SORRY IF YOU MISSED IT!
CantiaQuorum plays Cage and Telemann
SOPRANO - SUSANNA HURRELL
OBOE - ILID JONES
VIOLINS - ALEXANDRA REID AND KATHY SHAVE
DIRECTOR AND TRUMPET - ALEX CALDON
Living Room Music
Silete Venti HWV 242 - G.F. Handel
Concerto in D minor for two violins BWV 1043 - J.S. Bach
Living Room Music - John Cage
Tafelmusik II: Ouverture (Suite) in D - G.P. Telemann
7.30pm, 20th February 2015
The Colyer-Fergusson Hall, University of Kent
Ali's programme notes from the concert
Silete Venti HWV 242 - Handel (1685-1759)
Handel composed his Latin motet Silete Venti sometime between 1724 and 1730. During this period he was living in London composing operas, and it has been suggested that the work was written either for one of his English opera stars, or else for an Italian during his trip to Italy in 1729.
As was the practice of the time, much of the music is borrowed from previous compositions, and yet the result is one of Handel's finest motets. The piece reveals his abundant skill in both vocal and instrumental writing: the virtuosity required by the soprano soloist confirms that it was composed for a professional. Just as Handel borrowed from previous compositions, Silete Venti then took on new life when he reused the material in Esther and in the Concerto in B-flat major for organ.
The motet is striking from the outset. A traditional French overture (akin to Telemann's opening to Tafelmusik) dramatically gives way to the soprano who bids the blustering winds to be silent. Seeking repose for her Christian soul, she then paves the way for one of Handel's most intricate and mesmerising works. In spite of its beauty Silete Venti is one of Handel's lesser known masterpieces, and CantiaQuorum is delighted to be able to perform it this evening.
Concerto in D minor for two violins BWV 1043 - J.S. Bach (1685-1750)
2. Largo, ma non tanto
Bach's Concerto for two violins in D minor is undoubtedly one of his best loved works. Nevertheless, scholars are divided as to when the work was written. It has long been assumed that Bach composed it between 1717 and 1723 when he was the Kapellmeister at the court of Anhalt-Köthen in Germany. While there he worked with a group of eighteen accomplished musicians who inspired many works including the six Brandenburg concertos.
However, the manuscript parts date from 1730-1 and there is no evidence to be certain that the work was composed any earlier. In 1729 Bach had agreed to direct a local group of musicians who performed in coffee houses, and this provided an outlet for more secular works distinct from his Church responsibilities. While in Leipzig in 1739 Bach arranged the concerto for two harpsichords, transposing it into C minor as BWV 1062. It has been assumed that this was to accommodate the musicians he had available, suggesting the violinists there were not quite as Bach would have wished!
Bach was himself a brilliant violinist: he greatly admired Vivaldi's violin concertos, even transcribing and arranging several of them. However, the two composers differ significantly in style. Where Vivaldi places emphasis on violinistic virtuosity, Bach instead champions intricacy of counterpoint and detailed development of motivic material. A major reason that scholars consider the concerto to have been written later in Bach's career is the sheer brilliance and maturity of the work.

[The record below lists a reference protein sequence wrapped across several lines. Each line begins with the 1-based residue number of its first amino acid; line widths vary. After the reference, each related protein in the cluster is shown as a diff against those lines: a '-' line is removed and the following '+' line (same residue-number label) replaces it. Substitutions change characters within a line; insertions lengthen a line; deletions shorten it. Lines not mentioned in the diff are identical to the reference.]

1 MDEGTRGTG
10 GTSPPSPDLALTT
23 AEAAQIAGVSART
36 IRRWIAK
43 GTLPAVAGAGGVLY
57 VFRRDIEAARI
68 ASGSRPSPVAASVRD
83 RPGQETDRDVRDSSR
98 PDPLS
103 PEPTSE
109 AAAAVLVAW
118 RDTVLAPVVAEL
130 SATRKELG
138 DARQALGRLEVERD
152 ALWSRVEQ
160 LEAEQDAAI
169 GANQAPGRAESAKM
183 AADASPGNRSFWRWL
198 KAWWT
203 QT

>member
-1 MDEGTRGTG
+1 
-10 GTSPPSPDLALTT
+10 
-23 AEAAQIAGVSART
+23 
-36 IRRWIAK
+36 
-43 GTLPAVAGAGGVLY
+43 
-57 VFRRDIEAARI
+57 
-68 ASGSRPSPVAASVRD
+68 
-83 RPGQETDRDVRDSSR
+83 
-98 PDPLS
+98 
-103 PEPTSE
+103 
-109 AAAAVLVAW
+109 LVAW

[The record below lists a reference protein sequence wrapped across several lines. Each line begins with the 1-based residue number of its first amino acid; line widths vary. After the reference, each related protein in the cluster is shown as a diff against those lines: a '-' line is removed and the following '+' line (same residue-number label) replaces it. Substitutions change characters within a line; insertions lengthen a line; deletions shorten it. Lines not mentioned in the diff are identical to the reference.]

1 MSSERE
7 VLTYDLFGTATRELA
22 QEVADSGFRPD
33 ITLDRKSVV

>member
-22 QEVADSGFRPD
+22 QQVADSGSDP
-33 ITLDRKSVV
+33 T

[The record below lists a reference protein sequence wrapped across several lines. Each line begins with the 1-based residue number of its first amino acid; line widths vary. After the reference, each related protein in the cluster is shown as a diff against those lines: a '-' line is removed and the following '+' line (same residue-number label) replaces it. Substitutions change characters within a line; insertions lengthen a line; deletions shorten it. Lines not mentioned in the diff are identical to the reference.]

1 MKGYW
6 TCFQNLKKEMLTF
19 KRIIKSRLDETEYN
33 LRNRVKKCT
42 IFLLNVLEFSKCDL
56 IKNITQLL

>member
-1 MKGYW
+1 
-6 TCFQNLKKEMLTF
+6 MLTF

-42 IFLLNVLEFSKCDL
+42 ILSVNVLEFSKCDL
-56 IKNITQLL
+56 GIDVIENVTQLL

Living Room Music - John Cage (1912-1992)
1. To Begin
Composed for "percussion and speech quartet" Living Room Music was written by American composer John Cage in 1940. The instruments are unspecified, but Cage instructs the performers to use any household objects or architectural elements, giving examples such as magazines, cardboard, "largish books", or even window frames and the floor. In the second movement Cage requires the performers to transform into a speech quartet, drawing on text from Gertrude Stein's poem "The World Is Round".
The piece is dedicated to Cage's then-wife Xenia. It epitomises the composer’s experimentation with the boundaries of the concert stage and reality, while also demonstrating his exploration of objets trouvés.
Tafelmusik II: Ouverture (Suite) in D - Telemann (1681-1767)
1. Ouverture: Lentement. Vite. Lentement
2. Air 1: Tempo giusto
3. Air 2: Vivace
4. Air 3: Presto
5. Air 4: Allegro
6. Conclusion: Allegro
Telemann was a superstar of the Baroque period. Celebrated as the greatest German composer of his time, his fame far eclipsed that of his contemporaries Bach and Handel. He composed more than 3000 works, including more than 40 operas, 46 Passions, 125 orchestral suites, 125 concertos, 130 trios and 145 pieces for keyboard. In 1725 he began publishing his own music, and the release in 1733 of Tafelmusik was masterminded by Telemann himself.
Tafelmusik stands as the largest work that Telemann ever published, and its scope served to prove his virtuosity and versatility as a composer. The collection consists of three "productions", each of which is a collection of smaller orchestral and chamber suites. Many scholars have compared the collection to the Brandenburg concertos in the range of instrumentation and styles that it explores. The high profile of the publication came to fruition: of the 206 subscriptions to Tafelmusik, 52 came from outside Germany, including an order from Handel in London.
The second part, performed by CantiaQuorum tonight, was issued on Michaelmas (September 29) in 1733. It opens with the Overture (Suite) in D major, and is distinct from the other suites in the collection by its use of trumpet and oboe.
The title Tafelmusik has its roots in the tradition of music composed for banquets, though the term eventually fell out of use in favour of the divertimento. CantiaQuorum is excited to be exploring the juxtaposition with Cage's Living Room Music in tonight's concert - hopefully music and tables are back in fashion!